By Leo van den Berg
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Then individual railway lines were combined in a nationwide network. In contrast to the railway, the road system was generally of poor quality. Horses used as draft animals still provided the basic means of transport, as motoring was still in the future. Some steps were undertaken to prepare the economic integration of these countries; primarily this involved the industrialization of what had earlier been fully agrarian regions. Hence the incentive given to the alloca tion of new industries outside the existing industrial centres.
Cit. Stages of Urban Development 33 The modernization of industry involves the scrapping of obsolete factories. Small industrial plants disappear too. Production is concentrated in separate industrial quarters. Although this has a number of advantages, it does increase commuting dis tances, a circumstance women find particularly troublesome. Once this was realized, small industrial establishments were reintroduced in residential town quarters. The development of a network of services, the rising rate of housing construction, the specific features of industrial development, the reshaping of the layout of road networks to suit the development of motoring—all these factors contribute to the transformation of the internal structure of towns.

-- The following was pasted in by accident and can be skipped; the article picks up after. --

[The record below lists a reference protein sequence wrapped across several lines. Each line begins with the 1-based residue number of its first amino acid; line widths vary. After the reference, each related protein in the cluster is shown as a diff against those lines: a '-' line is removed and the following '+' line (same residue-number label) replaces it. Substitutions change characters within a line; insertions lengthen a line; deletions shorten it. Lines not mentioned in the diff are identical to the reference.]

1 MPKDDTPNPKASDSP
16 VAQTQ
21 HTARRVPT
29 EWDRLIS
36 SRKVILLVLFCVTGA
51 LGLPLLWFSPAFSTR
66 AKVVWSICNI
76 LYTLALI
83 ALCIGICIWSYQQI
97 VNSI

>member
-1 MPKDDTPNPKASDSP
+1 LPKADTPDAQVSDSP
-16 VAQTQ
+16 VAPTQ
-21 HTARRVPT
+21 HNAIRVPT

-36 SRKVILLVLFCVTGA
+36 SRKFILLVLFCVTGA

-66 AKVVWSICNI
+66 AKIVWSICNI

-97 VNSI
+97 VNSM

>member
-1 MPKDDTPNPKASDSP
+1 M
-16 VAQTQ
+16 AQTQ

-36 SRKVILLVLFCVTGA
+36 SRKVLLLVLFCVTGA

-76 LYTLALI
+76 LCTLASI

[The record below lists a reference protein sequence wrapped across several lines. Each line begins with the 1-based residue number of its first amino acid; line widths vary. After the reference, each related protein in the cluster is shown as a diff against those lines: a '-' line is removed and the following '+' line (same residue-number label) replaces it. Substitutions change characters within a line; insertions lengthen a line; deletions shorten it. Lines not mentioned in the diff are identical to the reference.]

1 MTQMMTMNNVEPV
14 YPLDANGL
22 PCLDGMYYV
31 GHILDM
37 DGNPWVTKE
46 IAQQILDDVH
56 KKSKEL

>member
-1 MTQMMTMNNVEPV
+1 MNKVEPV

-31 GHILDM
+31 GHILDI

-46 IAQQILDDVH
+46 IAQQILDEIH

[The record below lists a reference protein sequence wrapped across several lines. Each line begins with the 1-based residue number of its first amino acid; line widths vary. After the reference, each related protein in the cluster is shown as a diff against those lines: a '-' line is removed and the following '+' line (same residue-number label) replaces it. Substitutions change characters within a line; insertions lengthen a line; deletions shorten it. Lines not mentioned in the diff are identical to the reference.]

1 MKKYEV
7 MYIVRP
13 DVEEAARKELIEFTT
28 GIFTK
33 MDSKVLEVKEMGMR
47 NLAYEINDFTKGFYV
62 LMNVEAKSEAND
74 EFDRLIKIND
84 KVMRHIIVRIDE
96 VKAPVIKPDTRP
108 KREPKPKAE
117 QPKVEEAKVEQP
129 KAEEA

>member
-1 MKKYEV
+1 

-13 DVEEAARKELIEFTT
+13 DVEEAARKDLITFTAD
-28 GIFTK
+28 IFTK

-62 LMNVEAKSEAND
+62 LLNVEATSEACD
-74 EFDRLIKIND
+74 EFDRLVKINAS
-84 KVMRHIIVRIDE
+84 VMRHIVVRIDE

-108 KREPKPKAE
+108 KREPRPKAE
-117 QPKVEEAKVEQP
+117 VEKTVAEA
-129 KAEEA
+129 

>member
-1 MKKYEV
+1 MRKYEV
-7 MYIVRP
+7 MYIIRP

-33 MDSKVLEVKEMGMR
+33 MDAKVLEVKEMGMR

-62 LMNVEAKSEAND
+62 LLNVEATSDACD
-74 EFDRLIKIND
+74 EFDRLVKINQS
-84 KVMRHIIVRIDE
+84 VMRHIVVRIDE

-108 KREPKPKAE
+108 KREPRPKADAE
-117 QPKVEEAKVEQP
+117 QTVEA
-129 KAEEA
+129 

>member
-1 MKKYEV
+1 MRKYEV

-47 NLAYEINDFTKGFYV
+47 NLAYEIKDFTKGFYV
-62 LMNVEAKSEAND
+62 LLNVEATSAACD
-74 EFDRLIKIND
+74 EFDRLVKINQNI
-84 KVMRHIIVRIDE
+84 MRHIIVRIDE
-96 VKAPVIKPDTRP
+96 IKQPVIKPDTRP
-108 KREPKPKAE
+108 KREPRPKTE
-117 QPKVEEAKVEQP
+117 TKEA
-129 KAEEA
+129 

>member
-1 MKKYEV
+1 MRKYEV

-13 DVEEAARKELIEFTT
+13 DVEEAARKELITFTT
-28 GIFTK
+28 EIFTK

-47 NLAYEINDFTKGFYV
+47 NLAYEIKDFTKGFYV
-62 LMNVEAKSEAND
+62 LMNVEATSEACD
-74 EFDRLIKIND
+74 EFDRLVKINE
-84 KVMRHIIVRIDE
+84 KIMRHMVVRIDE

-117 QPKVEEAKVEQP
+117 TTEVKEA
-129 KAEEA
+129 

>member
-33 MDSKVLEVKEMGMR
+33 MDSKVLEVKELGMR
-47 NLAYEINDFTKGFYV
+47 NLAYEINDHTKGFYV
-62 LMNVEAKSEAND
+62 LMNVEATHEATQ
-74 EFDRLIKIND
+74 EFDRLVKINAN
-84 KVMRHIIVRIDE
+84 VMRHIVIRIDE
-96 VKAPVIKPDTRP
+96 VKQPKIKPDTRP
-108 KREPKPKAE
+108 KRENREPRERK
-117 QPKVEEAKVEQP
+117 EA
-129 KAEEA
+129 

In terms of the objective functions of the actors as postulated in Chapter 2, it could be stated that—with work available and increasing—priority shifts to better housing and public amenities. These become available as a result of an increase in income, which individually and collectively is spent according to new preferences. The evolution of motorized transport is a decisive factor in the spatial changes of the town. Extended public-transport facilities and the introduction of buses and private cars which reach areas not connected with the network of trains and tramways widen the scope of residential location.
A Study of Growth and Decline. Urban Europe by Leo van den Berg